It's hard to say no to a president.
Top lawmakers were summoned to the White House shortly after President Obama announced that he would seek congressional approval for a military strike against Syria. And most of them, Republican and Democrat alike, exited the West Wing in an unusually agreeable mood.
In quick succession, House Speaker John Boehner, R-Ohio, and House Minority Leader Nancy Pelosi, D-Calif., announced that they would support a resolution authorizing a U.S. military strike against President Bashar Assad's regime in retaliation for its use of chemical weapons against Syrian citizens.
"This is behavior outside the circle of civilized human behavior and we must respond," Pelosi said.
Boehner was just as direct. "This is something that the United States, as a country, needs to do," he said.
A short time later, Boehner's top deputy, House Majority Leader Eric Cantor, R-Va., announced that he too would back an attack.
The support of the bipartisan trio of House leaders improves the chances that Obama will get the 218 House votes and 60 Senate votes he needs to authorize a strike soon after Congress returns from summer recess on Sept. 9.
But it's hardly a done deal.
Senate Majority Leader Harry Reid, D-Calif., supports the military strike and has privately told aides he believes there are enough votes in the Senate to pass it. If the Republican-led House approved the resolution first, it would make it easier for the Senate to approve it.
But with dozens of lawmakers still to be won over, including a sizable anti-war faction on the Left and an increasingly non-interventionist group of conservatives on the Right, the House will be a hard sell.
No one knows this better than Boehner, who has seen several major initiatives killed on the House floor by varying combinations of Democrats and an unruly faction of Tea Party Republicans.
A top Boehner aide described the effort to pass the resolution as "an uphill battle."
And Boehner doesn't want to be blamed if the resolution fails.
Shortly after he announced his support for a strike, Boehner's aides issued a statement saying that the speaker was still leaving it to the administration to win over other House Republicans.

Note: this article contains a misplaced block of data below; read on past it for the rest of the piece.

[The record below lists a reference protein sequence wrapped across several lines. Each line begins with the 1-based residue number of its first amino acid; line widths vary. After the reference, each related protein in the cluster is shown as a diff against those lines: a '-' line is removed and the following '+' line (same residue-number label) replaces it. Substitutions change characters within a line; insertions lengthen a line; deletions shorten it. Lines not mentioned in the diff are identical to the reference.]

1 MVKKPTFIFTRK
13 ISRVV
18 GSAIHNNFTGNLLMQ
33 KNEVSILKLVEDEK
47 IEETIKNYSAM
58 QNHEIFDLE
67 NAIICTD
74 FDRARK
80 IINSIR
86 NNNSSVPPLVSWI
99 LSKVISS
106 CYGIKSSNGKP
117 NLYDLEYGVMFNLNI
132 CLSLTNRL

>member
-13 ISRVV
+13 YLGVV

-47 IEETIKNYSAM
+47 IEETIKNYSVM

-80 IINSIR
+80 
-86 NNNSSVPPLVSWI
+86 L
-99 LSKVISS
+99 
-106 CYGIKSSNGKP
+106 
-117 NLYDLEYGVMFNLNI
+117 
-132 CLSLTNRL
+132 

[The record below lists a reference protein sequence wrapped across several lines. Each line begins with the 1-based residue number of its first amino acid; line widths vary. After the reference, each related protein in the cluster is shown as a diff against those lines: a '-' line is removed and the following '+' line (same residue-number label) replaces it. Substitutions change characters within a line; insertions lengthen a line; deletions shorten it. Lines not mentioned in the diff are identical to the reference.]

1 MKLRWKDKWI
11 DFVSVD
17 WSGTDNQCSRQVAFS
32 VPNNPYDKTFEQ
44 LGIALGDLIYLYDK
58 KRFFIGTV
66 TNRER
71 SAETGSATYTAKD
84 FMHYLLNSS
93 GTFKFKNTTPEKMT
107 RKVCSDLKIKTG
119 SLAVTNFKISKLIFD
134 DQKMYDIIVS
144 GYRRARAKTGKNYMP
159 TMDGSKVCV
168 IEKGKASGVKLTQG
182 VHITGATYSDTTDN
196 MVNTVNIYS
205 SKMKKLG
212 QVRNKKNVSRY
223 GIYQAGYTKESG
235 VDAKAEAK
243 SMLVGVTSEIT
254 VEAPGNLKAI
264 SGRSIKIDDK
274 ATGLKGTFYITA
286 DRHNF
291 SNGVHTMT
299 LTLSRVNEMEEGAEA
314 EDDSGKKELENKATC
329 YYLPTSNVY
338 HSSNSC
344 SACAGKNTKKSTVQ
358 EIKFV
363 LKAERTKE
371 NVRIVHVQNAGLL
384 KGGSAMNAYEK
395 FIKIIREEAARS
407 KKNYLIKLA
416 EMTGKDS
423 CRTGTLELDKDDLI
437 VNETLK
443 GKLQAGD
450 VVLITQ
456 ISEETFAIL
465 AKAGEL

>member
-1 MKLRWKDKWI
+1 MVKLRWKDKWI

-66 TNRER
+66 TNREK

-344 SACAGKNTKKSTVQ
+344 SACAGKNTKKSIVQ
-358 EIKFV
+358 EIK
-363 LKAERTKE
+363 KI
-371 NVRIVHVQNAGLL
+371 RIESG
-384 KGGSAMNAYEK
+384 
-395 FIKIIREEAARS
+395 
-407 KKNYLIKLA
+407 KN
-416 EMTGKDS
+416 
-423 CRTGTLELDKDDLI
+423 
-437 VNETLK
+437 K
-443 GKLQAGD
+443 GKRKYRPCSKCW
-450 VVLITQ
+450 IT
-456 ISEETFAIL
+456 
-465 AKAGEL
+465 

Obama can likely count on many establishment Republicans for support, including Boehner, his closest allies and the top Republicans on the committees overseeing national security. But the president will have a much harder time winning votes from the dozens of House GOP newcomers with Tea Party roots, who don't want the United States expending time, money or military effort on something that does not directly impact U.S. security.
Among the doubtful is Rep. Renee Ellmers, R-N.C., who was elected along with about 50 other Republicans in the 2010 Tea Party wave election that focused on reducing the nation's staggering debt.
"I don't think we're economically strong enough to commit to any military action," Ellmers told the Washington Examiner. 'I'm worried about our military as a whole and the commitment we'd be making ... even if the initial plan is a short-term strategic hit."
On the Democratic side, Pelosi plans to help Obama win votes for the resolution and he'll likely pick up moderates and those in his own party who believe it is imperative to support the president.
Pelosi issued a "Dear Colleague" letter recently stipulating that the United States must "respond to the Syrian government’s unspeakable use of chemical weapons."
But Pelosi and Obama will face resistance from a faction of staunchly anti-war Democrats, many who were elected a half-dozen years ago out of public opposition to the wars in Iraq and Afghanistan.
The path to passage for both parties will lie in the details of the resolution. House and Senate lawmakers are working on a measure that would limit the scope and time frame of military involvement from what the Obama administration first proposed. Among the likely provisions is one prohibiting the president from putting U.S. troops on the ground in Syria.
By making it clear a military strike won't turn into a repeat of Iraq and Afghanistan, Rep. Gerry Connolly, D-Va., a moderate, said, "we can get a majority in the House and the Senate."
Congressional Correspondent Tim Mak contributed to this report.